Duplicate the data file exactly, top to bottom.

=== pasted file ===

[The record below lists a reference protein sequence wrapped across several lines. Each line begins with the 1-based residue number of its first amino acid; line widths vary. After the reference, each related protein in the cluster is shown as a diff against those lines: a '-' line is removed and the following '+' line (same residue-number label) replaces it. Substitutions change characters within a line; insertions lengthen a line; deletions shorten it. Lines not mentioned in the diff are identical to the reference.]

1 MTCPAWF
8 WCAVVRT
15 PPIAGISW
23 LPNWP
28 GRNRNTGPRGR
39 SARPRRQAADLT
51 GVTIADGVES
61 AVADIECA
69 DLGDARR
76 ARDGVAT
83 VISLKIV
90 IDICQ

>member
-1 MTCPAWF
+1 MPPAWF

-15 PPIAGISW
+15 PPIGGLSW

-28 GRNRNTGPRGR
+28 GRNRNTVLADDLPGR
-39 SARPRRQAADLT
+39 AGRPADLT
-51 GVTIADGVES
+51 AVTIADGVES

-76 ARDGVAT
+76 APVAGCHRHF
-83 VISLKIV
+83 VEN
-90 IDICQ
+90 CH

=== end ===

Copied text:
[The record below lists a reference protein sequence wrapped across several lines. Each line begins with the 1-based residue number of its first amino acid; line widths vary. After the reference, each related protein in the cluster is shown as a diff against those lines: a '-' line is removed and the following '+' line (same residue-number label) replaces it. Substitutions change characters within a line; insertions lengthen a line; deletions shorten it. Lines not mentioned in the diff are identical to the reference.]

1 MTCPAWF
8 WCAVVRT
15 PPIAGISW
23 LPNWP
28 GRNRNTGPRGR
39 SARPRRQAADLT
51 GVTIADGVES
61 AVADIECA
69 DLGDARR
76 ARDGVAT
83 VISLKIV
90 IDICQ

>member
-1 MTCPAWF
+1 MPPAWF

-15 PPIAGISW
+15 PPIGGLSW

-28 GRNRNTGPRGR
+28 GRNRNTVLADDLPGR
-39 SARPRRQAADLT
+39 AGRPADLT
-51 GVTIADGVES
+51 AVTIADGVES

-76 ARDGVAT
+76 APVAGCHRHF
-83 VISLKIV
+83 VEN
-90 IDICQ
+90 CH